Angiogenesis is one of the most important processes in the life cycles of higher
animals, both in normal physiology, and in pathophysiology. The growth of new
blood vessels modulates many processes including reproduction and development
of cells, wound heating, etc. The molecular cascade of angiogenesis is tightly
regulated by inhibitors and stimulators. Upregulation and disruption of angiogenic
factors play key roles in the tumor growth and metastasis. Angiogenesis is also a
key actor in cancer and other diseases. The discovery of angiogenic inhibitors is a
promising approach for the treatment of various diseases, including cancers. The
modern research in this area takes benefit of the understanding of angiogenisis at
the molecular level. Key targets has been identified, and a large number of small
molecular inhibitors have been discovered, which influence the angiogenic
pathway in a very subtle manner. The developments in this field are fast and
exciting, and deserve attention of both the drug discovery scientists, and the
Volume 2 of this ebook series entitled, “Anti-angiogenesis Drug Discovery and
Development”, is an outstanding collection of well written articles in this
important field. The first volume of this series was greatly appreciated by the
readers. The second volume is a continuation of the some high quality
compilation of focused articles.
The first review by Parida and Mandal focuses on defining the complex mechanism
of angiogenesis, and the recent advances in therapeutics which target the process at
various points. These drugs and drugs candidates interact with various targets in the
angiogenic cascade, and generate considerable disease response.
Akita in his review describes various in vitro assays / bioassays, used in the
discovery of anti-angiogenic agents. These range from culturing techniques to
capillary tube degradation and cell migration. The objective is to punitively assess
the anti-angiogenic effects of drug candidates.
Hilmi and Pagès have reviewed various targets in angiogenesis in clear cell renal
carcinoma (CCRCC). CCRCC is widely used for the study of the implications of
angiogenesis in cancer. This has been taken as a model to understand the process
of angiogenesis at molecular and cellular levels as well as to understand which of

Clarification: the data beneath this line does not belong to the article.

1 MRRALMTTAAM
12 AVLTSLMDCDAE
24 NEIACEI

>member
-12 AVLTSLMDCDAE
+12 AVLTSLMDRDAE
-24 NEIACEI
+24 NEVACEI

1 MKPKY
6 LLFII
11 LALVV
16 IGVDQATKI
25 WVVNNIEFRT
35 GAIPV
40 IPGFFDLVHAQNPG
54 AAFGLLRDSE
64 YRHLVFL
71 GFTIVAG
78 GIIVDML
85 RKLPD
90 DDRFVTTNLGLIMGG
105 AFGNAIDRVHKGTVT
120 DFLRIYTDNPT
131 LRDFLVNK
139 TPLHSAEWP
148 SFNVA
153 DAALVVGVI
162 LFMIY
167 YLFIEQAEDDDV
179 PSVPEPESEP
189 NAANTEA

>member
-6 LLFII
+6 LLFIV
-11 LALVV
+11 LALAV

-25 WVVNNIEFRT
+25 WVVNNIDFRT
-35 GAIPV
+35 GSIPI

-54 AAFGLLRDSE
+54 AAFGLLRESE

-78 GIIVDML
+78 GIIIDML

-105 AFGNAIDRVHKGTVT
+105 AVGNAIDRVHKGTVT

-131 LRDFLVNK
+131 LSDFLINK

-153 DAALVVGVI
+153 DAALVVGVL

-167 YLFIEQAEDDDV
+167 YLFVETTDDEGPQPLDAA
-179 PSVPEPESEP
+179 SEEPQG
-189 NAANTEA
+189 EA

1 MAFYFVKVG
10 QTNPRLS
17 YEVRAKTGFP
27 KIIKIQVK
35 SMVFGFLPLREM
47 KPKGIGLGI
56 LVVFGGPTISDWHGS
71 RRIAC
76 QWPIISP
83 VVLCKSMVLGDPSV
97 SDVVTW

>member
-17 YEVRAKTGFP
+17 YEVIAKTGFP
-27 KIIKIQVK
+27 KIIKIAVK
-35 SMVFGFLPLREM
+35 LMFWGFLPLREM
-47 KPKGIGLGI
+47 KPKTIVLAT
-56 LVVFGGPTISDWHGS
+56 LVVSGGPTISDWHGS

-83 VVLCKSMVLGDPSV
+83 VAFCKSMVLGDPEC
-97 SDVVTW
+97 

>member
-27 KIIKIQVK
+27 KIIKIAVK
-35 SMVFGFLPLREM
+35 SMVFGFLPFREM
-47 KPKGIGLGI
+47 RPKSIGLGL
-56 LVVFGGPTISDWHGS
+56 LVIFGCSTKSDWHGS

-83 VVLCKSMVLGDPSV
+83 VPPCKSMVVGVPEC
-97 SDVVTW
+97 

these targets can yield optimal therapeutic response. The success and failure of
various antiagiogenic agents in clinical practices has also been reviewed.
Oxidative stress plays an important role in the on-set of many diseases. In cancer
progression, oxidative stress is the primary cause of the up-regulation of several
pro-angiogenic factors. Philips et al have contributed an excellent review on the
role of antioxidants, both single molecules as well as plant extracts, and their
combination, as supplement regimen to inhibit the invasiveness of several cancers.
Gude et al have reviewed studies on novel anti-cancer strategies, based on striking
the balance between pro-angiogenic and anti-angiogenic molecules. They have
also summarized various molecules of both synthetic and natural origins which
inhibit the process of angiogenesis and can be used for the treatment of cancers.
Ovarian cancer is among the most lethal malignancies. Currently the available
drugs are less than adequate for its treatment. The discovery of new antiangiogenics
can open the way for better treatment, and improve overall survival in
ovarian cancer. Maile at al has attributed an excellent review on this topic.
Mc Murray and Klostergaard present a well referenced review on STAT3 (Signal
Transducer and activator of Transcription 3) and its role in angiogenesis. STAT3
signaling activation has been identified as a valid target for drug discovery.
Inhibition of STAT3 activation is achieved by inhibiting the interaction between
the tumor cells and stromal compartment. The review summarizes decades of
research work on small molecule-mediated inhibition of STAT3.
Katsi has written an excellent treatise on another aspect of angiogenesis, related to
cardiovascular diseases such as an atherosclerosis. Historical prospects and details
of the latest developments of angiogenesis therapies for cardiovascular diseases
This volume is the result of hard work of so many eminent contributors, for
which we express our profound gratitude. We also like to acknowledge the
commitment and untiring efforts of the outstanding team of the Bentham Science
Publishers, led by Mr. Mahmood Alam, Director Bentham Science Publishers.
The efforts of Ms. Sara Yasir, Manager Publications, deserve special appreciation.
University of Cambridge